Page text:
Every Monday morning, Reyna Montoya awaits the final supreme court decision on The Deferred Action for Childhood Arrivals court battle. Reyna, like 650,000 other “dreamers” came to the United States when they were just minors. Under the program, dreamers are shielded from deportations and certain protections are in place to ensure that they too are apart of the American dream. The final decision from the justices will assert whether or not the threat from the Trump administration to dismantle the program is warranted. As work for the Supreme court begins to wrap up for the summer months, a decision on the program is imminent.
My gut hurts,” said Montoya, 29, who was born in Mexico and relocated to Arizona with her parents when she was just a minor. “It’s this constant level of anxiety.” In her efforts to actively support the United States policy to protect undocumenetd immigrants who came to the country as minors, Montoya founded Aliento, which provides resources to other DACA recipients who are challenged with not knowing their fate. The anxieties and fears have pressured Montoya into thinking about the unknown. The uncertain circumstances of who will take care of her financial responsibilities like her mortgage or other tolls have caused immense stress for Montoya. “When you actually pause and think about all the things you need to think about, it’s very daunting,”
said Montoya. Other DACA recipients have children who are United States citizens, Montoya often fears for their security and troubles.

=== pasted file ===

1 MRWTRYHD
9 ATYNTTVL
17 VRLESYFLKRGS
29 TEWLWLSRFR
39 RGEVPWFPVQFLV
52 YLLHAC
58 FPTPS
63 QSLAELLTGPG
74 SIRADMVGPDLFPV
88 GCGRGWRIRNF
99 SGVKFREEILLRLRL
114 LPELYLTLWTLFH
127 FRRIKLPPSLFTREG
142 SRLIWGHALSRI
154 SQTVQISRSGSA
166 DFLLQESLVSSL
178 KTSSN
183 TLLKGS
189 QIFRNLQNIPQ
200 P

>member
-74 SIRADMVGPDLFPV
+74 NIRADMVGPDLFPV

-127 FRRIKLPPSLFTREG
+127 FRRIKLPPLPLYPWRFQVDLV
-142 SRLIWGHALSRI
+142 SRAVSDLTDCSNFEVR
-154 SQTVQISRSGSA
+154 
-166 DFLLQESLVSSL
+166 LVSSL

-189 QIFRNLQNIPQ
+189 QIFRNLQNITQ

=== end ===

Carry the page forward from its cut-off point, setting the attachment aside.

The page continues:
The 2012 program was put in place by President Obama in an effort to offer some short term protections for minors that came into The United States. The program offered work permits and protections from deportations which continuously need to be renewed on a two year period. Extensive screenings and background checks to qualify for the program were put into the program to ensure it wasn’t abused. Under the Trump administration, no new applicants can
enroll in the program. Those who have already enrolled are still able to renew their work permits and are protected from deportations. The fate of DACA has been in the hands of the court system, and ultimately the Supreme Court justices since President Trump called to end the program back in 2017.
Adrian Escarte, like Montoya, fears came to the United States as a minor. Since 2014, Escarte has been enrolled in DACA. The uncertain fate for the program has caused immense concern between Escarte and his friends who are also recipients of the program. Each Monday, they await to hear the news on twitter. “When it hasn’t come down, you kind of breathe a sigh of relief and say, ‘OK, we’re good for this week,’” said Escárate, who’s been part of DACA since 2014.
Immigration authorities have said they would deport any DACA recipients who have an existing immigration court case. Senator Dick Durbin, questioned in recent senate hearings how the deportation of DACA recipients would be implemented. Henry Lucero, head of ICE removal operations, said “there is no plan or current planning for that situation” but the agency follows all procedures that are lawful. That means hundreds of thousands of individuals under DACA may face deportation, possibly during the COVID-19 pandemic.
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